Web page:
And so I must.
I’d been in Dublin four days now, poring over books on Celtic history and mythology at Trinity College by day and visiting houses of absinthe by night. The first three I visited had been cramped little establishments, each containing a half-dozen regulars. Shabby men and women so weighted down by life, or perhaps addiction, that their chins brushed the rims of their glasses as they spoke to me. They took their alcoholic spirits as watered down as those residing in their earthly forms, because that was what they could afford.
In the end, their talk wasn’t much good to me. They told me what I wanted to hear—stories of recent fairy sightings, by either themselves or their neighbors—and I offered them a few coins for their trouble.
I had read of a possible connection between absinthe consumption and such sightings, so you might wonder at my skepticism. It was the feverish desperation in their eyes, and the outrageous nature of the stories, as if by showmanship they might persuade me. Moreover, I was disposed to believe them, which is a mental state every researcher should guard against.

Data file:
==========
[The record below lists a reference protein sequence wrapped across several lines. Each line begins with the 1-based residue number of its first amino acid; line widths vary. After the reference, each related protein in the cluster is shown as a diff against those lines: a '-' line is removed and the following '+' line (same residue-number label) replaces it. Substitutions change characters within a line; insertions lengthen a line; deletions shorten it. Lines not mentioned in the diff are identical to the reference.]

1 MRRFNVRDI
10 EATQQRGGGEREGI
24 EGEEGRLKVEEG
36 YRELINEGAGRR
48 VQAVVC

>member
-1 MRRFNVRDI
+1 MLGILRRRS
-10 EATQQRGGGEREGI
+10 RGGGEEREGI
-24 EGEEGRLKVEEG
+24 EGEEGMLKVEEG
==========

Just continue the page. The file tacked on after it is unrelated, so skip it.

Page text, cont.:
In the Green Fairy, I expected to find a more privileged class of patrons. Not that I believed the wealthy were any less likely to succumb to addiction or low emotional states—in my experience, it was common enough—but the Green Fairy was reputable. A place anyone might stop in for a drop of spirits or a more substantial draught of the dark and frothy national drink. In short, the Fairy’s patrons were less likely to want something from me. Less desperation on the part of the patrons also made it less likely I’d need to test my mastery of the ladies’ defense techniques that had been part of my physical education requirement at the Lovelace Academy for Promising Young Women. Even so, I kept my umbrella—with its sharply pointed steel tip—close by my side.